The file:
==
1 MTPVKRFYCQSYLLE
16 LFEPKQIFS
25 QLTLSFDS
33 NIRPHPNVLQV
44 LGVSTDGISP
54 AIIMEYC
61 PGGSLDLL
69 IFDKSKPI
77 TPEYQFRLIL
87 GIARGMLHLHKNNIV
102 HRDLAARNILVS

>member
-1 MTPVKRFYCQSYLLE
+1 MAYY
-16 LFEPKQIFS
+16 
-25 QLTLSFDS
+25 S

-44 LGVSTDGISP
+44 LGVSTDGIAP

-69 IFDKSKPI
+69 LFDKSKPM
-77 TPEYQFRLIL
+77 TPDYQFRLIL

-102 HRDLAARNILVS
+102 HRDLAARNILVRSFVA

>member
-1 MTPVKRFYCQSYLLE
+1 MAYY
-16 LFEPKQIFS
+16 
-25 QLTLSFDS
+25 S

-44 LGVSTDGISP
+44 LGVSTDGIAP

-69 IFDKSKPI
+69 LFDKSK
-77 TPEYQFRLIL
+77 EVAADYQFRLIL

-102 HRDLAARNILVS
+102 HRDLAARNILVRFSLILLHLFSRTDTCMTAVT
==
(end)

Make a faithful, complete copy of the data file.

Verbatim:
1 MTPVKRFYCQSYLLE
16 LFEPKQIFS
25 QLTLSFDS
33 NIRPHPNVLQV
44 LGVSTDGISP
54 AIIMEYC
61 PGGSLDLL
69 IFDKSKPI
77 TPEYQFRLIL
87 GIARGMLHLHKNNIV
102 HRDLAARNILVS

>member
-1 MTPVKRFYCQSYLLE
+1 MAYY
-16 LFEPKQIFS
+16 
-25 QLTLSFDS
+25 S

-44 LGVSTDGISP
+44 LGVSTDGIAP

-69 IFDKSKPI
+69 LFDKSKPM
-77 TPEYQFRLIL
+77 TPDYQFRLIL

-102 HRDLAARNILVS
+102 HRDLAARNILVRSFVA

>member
-1 MTPVKRFYCQSYLLE
+1 MAYY
-16 LFEPKQIFS
+16 
-25 QLTLSFDS
+25 S

-44 LGVSTDGISP
+44 LGVSTDGIAP

-69 IFDKSKPI
+69 LFDKSK
-77 TPEYQFRLIL
+77 EVAADYQFRLIL

-102 HRDLAARNILVS
+102 HRDLAARNILVRFSLILLHLFSRTDTCMTAVT